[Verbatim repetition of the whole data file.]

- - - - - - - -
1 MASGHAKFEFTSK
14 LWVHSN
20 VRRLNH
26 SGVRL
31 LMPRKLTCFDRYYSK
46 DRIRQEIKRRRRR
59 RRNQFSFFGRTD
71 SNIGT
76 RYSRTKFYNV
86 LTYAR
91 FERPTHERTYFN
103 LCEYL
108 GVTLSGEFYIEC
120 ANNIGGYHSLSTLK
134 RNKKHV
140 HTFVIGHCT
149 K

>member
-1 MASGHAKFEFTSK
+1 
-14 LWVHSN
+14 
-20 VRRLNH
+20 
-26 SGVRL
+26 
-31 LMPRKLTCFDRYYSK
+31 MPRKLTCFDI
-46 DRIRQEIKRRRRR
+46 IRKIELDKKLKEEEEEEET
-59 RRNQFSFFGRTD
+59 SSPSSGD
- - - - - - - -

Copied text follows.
1 MASGHAKFEFTSK
14 LWVHSN
20 VRRLNH
26 SGVRL
31 LMPRKLTCFDRYYSK
46 DRIRQEIKRRRRR
59 RRNQFSFFGRTD
71 SNIGT
76 RYSRTKFYNV
86 LTYAR
91 FERPTHERTYFN
103 LCEYL
108 GVTLSGEFYIEC
120 ANNIGGYHSLSTLK
134 RNKKHV
140 HTFVIGHCT
149 K

>member
-1 MASGHAKFEFTSK
+1 
-14 LWVHSN
+14 
-20 VRRLNH
+20 
-26 SGVRL
+26 
-31 LMPRKLTCFDRYYSK
+31 MPRKLTCFDI
-46 DRIRQEIKRRRRR
+46 IRKIELDKKLKEEEEEEET
-59 RRNQFSFFGRTD
+59 SSPSSGD